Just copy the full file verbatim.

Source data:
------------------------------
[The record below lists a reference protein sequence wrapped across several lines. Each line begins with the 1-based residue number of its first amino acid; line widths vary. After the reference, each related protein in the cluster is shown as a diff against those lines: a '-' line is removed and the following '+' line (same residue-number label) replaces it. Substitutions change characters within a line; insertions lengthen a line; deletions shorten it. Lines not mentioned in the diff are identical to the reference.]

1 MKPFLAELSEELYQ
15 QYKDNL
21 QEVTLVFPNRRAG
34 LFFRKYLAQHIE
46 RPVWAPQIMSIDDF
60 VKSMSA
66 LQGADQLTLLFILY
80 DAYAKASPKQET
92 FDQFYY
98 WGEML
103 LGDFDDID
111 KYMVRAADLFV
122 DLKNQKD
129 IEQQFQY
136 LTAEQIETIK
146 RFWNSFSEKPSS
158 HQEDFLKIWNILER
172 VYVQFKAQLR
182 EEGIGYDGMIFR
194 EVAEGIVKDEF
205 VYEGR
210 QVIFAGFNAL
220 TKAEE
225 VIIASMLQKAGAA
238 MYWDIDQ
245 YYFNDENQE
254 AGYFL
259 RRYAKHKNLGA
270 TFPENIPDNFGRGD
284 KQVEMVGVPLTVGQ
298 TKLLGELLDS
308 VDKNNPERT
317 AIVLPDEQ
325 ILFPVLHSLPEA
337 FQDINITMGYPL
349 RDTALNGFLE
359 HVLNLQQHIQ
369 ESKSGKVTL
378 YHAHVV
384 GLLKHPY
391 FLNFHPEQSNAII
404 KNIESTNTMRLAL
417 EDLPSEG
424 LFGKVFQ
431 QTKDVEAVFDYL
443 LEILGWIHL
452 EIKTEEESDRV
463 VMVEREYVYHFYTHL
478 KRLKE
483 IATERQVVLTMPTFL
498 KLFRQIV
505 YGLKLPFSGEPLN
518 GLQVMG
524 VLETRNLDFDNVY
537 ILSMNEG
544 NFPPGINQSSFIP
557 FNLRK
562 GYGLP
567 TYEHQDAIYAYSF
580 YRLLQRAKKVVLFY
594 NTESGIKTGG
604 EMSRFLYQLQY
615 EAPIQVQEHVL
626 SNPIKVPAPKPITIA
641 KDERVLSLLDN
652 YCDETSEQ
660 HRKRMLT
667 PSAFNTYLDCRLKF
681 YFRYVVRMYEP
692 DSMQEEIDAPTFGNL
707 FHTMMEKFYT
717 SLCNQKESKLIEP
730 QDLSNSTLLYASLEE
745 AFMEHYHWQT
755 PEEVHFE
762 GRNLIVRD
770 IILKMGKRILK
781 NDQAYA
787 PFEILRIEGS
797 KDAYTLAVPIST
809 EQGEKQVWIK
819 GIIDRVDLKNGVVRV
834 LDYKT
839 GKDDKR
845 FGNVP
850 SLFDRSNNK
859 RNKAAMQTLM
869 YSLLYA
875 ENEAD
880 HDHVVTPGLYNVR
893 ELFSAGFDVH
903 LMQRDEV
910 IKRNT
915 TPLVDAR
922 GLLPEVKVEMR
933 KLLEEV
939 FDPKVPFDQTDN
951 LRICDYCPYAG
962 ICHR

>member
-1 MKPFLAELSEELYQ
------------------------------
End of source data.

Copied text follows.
[The record below lists a reference protein sequence wrapped across several lines. Each line begins with the 1-based residue number of its first amino acid; line widths vary. After the reference, each related protein in the cluster is shown as a diff against those lines: a '-' line is removed and the following '+' line (same residue-number label) replaces it. Substitutions change characters within a line; insertions lengthen a line; deletions shorten it. Lines not mentioned in the diff are identical to the reference.]

1 MKPFLAELSEELYQ
15 QYKDNL
21 QEVTLVFPNRRAG
34 LFFRKYLAQHIE
46 RPVWAPQIMSIDDF
60 VKSMSA
66 LQGADQLTLLFILY
80 DAYAKASPKQET
92 FDQFYY
98 WGEML
103 LGDFDDID
111 KYMVRAADLFV
122 DLKNQKD
129 IEQQFQY
136 LTAEQIETIK
146 RFWNSFSEKPSS
158 HQEDFLKIWNILER
172 VYVQFKAQLR
182 EEGIGYDGMIFR
194 EVAEGIVKDEF
205 VYEGR
210 QVIFAGFNAL
220 TKAEE
225 VIIASMLQKAGAA
238 MYWDIDQ
245 YYFNDENQE
254 AGYFL
259 RRYAKHKNLGA
270 TFPENIPDNFGRGD
284 KQVEMVGVPLTVGQ
298 TKLLGELLDS
308 VDKNNPERT
317 AIVLPDEQ
325 ILFPVLHSLPEA
337 FQDINITMGYPL
349 RDTALNGFLE
359 HVLNLQQHIQ
369 ESKSGKVTL
378 YHAHVV
384 GLLKHPY
391 FLNFHPEQSNAII
404 KNIESTNTMRLAL
417 EDLPSEG
424 LFGKVFQ
431 QTKDVEAVFDYL
443 LEILGWIHL
452 EIKTEEESDRV
463 VMVEREYVYHFYTHL
478 KRLKE
483 IATERQVVLTMPTFL
498 KLFRQIV
505 YGLKLPFSGEPLN
518 GLQVMG
524 VLETRNLDFDNVY
537 ILSMNEG
544 NFPPGINQSSFIP
557 FNLRK
562 GYGLP
567 TYEHQDAIYAYSF
580 YRLLQRAKKVVLFY
594 NTESGIKTGG
604 EMSRFLYQLQY
615 EAPIQVQEHVL
626 SNPIKVPAPKPITIA
641 KDERVLSLLDN
652 YCDETSEQ
660 HRKRMLT
667 PSAFNTYLDCRLKF
681 YFRYVVRMYEP
692 DSMQEEIDAPTFGNL
707 FHTMMEKFYT
717 SLCNQKESKLIEP
730 QDLSNSTLLYASLEE
745 AFMEHYHWQT
755 PEEVHFE
762 GRNLIVRD
770 IILKMGKRILK
781 NDQAYA
787 PFEILRIEGS
797 KDAYTLAVPIST
809 EQGEKQVWIK
819 GIIDRVDLKNGVVRV
834 LDYKT
839 GKDDKR
845 FGNVP
850 SLFDRSNNK
859 RNKAAMQTLM
869 YSLLYA
875 ENEAD
880 HDHVVTPGLYNVR
893 ELFSAGFDVH
903 LMQRDEV
910 IKRNT
915 TPLVDAR
922 GLLPEVKVEMR
933 KLLEEV
939 FDPKVPFDQTDN
951 LRICDYCPYAG
962 ICHR

>member
-1 MKPFLAELSEELYQ